Mr. Yost said that if the states oversaw negotiations, private lawyers would still get paid — any settlement would include a separate money bucket for them. “But I think that’s a one-gallon bucket for washing the car and they think it should be an oil tanker.”

There’s a love-hate relationship between the states and private lawyers, he said. While a government’s use of private lawyers dates to early English common law, the biggest boost to that practice came during the tobacco litigation itself, when state attorneys general, strapped for resources, turned to them.

Some of those very same lawyers are now in the opioid litigation, working for cities and counties — and, indeed, a handful of states.Mr. Geller’s opioid clients include Maryland’s Montgomery County in federal court and Maryland itself, in state court.

While that dual representation may prompt skepticism, Mr. Geller said that it served the interests of time and coordination, because so much material overlaps.

At the outset of the litigation, Judge Polster established two parallel tracks. One is to prepare for trial, the first of which is set for Oct. 21 in Cleveland.

The second is to pursue negotiation, to bring remedies as soon as possible. That track has sputtered along, mostly because the defendants have pointed fingers at each other, disputed liability and faulted the federal government’s role in overseeing the sale and distribution of drugs.

The concept for this negotiation group was developed by several law professors, who now have roles in the opioid litigation, and refined by the plaintiffs’ lawyers. (The group would not include other parties like tribes and third-party payers.)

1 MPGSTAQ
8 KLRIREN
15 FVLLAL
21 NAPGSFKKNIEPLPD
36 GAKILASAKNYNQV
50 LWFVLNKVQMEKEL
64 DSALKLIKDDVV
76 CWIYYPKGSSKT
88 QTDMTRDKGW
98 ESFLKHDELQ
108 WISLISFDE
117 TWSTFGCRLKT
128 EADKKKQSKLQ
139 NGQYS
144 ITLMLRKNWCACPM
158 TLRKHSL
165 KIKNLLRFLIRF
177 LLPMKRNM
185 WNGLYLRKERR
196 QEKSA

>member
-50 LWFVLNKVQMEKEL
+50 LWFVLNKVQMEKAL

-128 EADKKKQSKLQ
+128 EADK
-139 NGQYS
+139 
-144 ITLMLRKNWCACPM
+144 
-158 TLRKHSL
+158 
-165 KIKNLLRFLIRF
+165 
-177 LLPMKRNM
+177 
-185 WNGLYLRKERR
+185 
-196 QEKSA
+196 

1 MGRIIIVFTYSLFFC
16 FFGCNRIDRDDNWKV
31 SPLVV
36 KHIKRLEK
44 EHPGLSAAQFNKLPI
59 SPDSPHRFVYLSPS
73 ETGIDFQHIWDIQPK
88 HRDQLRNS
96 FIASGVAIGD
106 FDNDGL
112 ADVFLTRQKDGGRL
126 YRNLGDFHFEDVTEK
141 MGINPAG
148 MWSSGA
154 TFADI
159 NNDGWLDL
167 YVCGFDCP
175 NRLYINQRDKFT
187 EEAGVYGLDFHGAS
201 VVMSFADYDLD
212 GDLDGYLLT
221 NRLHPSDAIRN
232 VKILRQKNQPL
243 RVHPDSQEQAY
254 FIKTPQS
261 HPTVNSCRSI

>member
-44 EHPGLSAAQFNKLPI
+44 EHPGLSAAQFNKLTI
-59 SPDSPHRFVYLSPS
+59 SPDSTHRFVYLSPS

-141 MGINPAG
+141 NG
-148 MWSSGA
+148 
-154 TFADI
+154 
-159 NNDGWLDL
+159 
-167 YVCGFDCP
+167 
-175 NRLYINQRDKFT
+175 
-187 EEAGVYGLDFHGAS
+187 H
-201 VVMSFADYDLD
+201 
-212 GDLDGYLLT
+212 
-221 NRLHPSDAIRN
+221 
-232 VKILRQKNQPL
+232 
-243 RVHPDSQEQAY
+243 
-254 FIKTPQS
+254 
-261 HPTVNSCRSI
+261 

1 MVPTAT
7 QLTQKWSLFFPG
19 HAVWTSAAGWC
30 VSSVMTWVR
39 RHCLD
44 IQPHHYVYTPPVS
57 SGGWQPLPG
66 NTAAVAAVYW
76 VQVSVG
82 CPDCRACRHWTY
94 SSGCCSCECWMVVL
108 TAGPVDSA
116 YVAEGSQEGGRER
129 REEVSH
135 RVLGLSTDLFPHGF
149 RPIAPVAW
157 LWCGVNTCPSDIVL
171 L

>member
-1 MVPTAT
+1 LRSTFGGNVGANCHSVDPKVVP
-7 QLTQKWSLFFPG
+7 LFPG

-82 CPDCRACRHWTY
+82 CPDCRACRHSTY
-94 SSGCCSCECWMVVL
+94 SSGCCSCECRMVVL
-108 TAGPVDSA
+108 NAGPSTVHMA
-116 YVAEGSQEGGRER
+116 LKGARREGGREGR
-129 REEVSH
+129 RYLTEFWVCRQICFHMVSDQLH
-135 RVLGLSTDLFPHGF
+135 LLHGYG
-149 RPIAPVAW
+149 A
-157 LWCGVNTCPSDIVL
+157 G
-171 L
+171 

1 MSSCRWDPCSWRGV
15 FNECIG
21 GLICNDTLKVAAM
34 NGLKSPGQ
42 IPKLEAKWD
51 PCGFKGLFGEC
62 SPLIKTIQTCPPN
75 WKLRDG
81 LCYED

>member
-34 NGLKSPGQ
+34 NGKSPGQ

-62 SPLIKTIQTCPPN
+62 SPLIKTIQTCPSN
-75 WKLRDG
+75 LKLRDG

It uses an allocation map that shows each municipality what share to expect from a settlement, calculated with federal data about pill distribution, opioid-related overdoses and deaths.

“All the political entities have gotten notice about this plan,” said Samuel Issacharoff, a law professor at New York University who worked on the proposal, referring to the cities and counties, “and it’s noteworthy that we’ve heard no substantial opposition to it.”

If Judge Polster does certify the proposal, it is unclear whether the states or even the defendants can appeal.

The manufacturers’ motion says that they “take no position on whether the court should grant plaintiffs’ motion,” a possible indication of their willingness to negotiate.

But the distributors are fighting hard. The plaintiffs responded by saying, essentially, that the plan is not about the distributors — it is only about how to organize the plaintiffs. If the distributors do not like the plan, the plaintiffs’ lawyers wrote, “fine. Don’t negotiate with it. Don’t settle with it.”

Nonetheless, added Mr. Geller, who represents Los Angeles, “it’s time to try to land the plane.”

Read the full story on The New York Times website here.